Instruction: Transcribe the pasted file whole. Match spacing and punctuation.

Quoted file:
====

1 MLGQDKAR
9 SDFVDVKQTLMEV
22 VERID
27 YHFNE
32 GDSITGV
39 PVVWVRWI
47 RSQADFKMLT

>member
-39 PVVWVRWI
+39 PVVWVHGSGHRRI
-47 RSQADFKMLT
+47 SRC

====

1 MLGQDKAR
9 SDFVDVKQTLMEV
22 VERID
27 YHFNE
32 GDSITGV
39 PVVWVRWI
47 RSQADFKMLT

>member
-39 PVVWVRWI
+39 PVVWVHGSGHRRI
-47 RSQADFKMLT
+47 SRC